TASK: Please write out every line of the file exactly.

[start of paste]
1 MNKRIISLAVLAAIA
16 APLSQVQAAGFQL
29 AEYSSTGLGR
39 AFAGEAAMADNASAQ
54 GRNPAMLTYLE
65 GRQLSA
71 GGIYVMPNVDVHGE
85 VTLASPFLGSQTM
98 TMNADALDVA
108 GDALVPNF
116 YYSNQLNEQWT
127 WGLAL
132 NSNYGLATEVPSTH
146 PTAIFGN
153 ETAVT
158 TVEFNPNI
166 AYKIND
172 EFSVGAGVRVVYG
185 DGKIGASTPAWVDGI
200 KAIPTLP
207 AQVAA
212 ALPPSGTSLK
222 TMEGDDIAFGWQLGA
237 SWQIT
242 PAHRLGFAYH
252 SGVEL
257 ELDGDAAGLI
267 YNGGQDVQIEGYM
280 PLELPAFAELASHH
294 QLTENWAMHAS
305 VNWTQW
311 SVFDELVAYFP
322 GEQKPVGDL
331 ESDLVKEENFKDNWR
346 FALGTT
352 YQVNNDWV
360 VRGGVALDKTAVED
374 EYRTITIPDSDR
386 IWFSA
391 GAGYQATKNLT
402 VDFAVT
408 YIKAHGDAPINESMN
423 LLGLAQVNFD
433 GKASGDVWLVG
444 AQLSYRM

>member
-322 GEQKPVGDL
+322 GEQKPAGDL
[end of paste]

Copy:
1 MNKRIISLAVLAAIA
16 APLSQVQAAGFQL
29 AEYSSTGLGR
39 AFAGEAAMADNASAQ
54 GRNPAMLTYLE
65 GRQLSA
71 GGIYVMPNVDVHGE
85 VTLASPFLGSQTM
98 TMNADALDVA
108 GDALVPNF
116 YYSNQLNEQWT
127 WGLAL
132 NSNYGLATEVPSTH
146 PTAIFGN
153 ETAVT
158 TVEFNPNI
166 AYKIND
172 EFSVGAGVRVVYG
185 DGKIGASTPAWVDGI
200 KAIPTLP
207 AQVAA
212 ALPPSGTSLK
222 TMEGDDIAFGWQLGA
237 SWQIT
242 PAHRLGFAYH
252 SGVEL
257 ELDGDAAGLI
267 YNGGQDVQIEGYM
280 PLELPAFAELASHH
294 QLTENWAMHAS
305 VNWTQW
311 SVFDELVAYFP
322 GEQKPVGDL
331 ESDLVKEENFKDNWR
346 FALGTT
352 YQVNNDWV
360 VRGGVALDKTAVED
374 EYRTITIPDSDR
386 IWFSA
391 GAGYQATKNLT
402 VDFAVT
408 YIKAHGDAPINESMN
423 LLGLAQVNFD
433 GKASGDVWLVG
444 AQLSYRM

>member
-322 GEQKPVGDL
+322 GEQKPAGDL